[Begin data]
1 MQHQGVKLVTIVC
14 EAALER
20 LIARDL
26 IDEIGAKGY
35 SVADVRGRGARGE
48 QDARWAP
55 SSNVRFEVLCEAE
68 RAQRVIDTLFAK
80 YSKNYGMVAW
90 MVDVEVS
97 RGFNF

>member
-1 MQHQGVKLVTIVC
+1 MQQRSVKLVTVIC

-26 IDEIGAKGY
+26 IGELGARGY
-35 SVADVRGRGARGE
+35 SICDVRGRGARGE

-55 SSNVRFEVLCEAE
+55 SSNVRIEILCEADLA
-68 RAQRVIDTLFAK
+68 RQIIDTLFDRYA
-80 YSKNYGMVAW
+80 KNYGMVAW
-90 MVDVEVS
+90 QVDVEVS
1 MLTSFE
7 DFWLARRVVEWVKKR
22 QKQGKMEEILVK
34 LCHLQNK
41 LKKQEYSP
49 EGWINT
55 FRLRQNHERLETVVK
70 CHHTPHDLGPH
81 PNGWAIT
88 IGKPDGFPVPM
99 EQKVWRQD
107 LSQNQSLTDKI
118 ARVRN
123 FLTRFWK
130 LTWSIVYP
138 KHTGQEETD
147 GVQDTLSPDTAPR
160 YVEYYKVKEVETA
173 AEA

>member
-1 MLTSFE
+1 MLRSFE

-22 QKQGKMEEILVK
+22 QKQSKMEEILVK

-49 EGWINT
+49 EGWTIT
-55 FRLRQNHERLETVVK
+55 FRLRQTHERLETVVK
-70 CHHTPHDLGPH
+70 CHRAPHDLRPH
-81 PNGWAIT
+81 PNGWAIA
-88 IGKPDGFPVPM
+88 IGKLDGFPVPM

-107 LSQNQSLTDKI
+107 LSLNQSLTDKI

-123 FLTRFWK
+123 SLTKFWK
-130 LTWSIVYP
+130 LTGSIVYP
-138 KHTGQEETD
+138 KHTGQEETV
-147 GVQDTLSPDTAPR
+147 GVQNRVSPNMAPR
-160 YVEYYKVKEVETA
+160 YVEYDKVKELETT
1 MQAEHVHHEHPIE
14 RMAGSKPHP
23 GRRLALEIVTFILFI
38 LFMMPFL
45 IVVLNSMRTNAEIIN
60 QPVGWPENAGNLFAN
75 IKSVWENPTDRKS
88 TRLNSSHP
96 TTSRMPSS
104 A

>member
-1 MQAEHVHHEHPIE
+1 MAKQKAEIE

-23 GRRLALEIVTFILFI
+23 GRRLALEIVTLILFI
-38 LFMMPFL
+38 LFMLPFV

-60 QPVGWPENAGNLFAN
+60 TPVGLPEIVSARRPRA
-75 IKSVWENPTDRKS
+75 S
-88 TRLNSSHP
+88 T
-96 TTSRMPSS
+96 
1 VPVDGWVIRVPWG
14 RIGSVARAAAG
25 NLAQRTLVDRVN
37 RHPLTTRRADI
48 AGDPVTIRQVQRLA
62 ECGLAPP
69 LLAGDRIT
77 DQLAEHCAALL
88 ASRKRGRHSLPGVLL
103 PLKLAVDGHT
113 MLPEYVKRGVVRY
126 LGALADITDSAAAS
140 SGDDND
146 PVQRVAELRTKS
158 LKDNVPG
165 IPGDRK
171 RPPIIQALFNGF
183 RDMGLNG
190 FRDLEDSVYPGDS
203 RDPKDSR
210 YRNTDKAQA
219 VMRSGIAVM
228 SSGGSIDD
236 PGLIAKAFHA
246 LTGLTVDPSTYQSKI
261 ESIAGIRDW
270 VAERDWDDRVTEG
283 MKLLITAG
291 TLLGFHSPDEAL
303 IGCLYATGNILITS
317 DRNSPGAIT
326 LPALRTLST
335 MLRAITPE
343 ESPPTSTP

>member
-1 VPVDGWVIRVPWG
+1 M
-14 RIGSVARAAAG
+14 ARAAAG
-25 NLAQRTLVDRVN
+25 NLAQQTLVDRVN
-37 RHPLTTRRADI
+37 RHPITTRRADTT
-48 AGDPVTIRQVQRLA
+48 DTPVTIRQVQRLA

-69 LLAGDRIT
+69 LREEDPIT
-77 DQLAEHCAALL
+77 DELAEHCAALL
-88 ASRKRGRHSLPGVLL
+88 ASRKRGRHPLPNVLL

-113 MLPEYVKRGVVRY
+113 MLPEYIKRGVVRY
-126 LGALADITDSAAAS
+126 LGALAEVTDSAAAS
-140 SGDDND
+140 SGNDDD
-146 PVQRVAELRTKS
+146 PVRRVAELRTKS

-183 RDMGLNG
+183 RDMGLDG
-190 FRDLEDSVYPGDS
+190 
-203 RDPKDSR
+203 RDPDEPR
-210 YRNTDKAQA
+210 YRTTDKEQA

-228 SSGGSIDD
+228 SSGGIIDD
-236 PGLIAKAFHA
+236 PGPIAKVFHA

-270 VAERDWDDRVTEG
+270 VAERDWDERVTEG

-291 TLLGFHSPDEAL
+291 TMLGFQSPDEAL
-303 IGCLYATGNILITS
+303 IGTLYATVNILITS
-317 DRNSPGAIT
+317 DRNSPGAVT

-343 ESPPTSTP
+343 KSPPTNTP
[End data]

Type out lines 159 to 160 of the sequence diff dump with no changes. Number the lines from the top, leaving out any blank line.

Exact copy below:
-190 FRDLEDSVYPGDS
+190 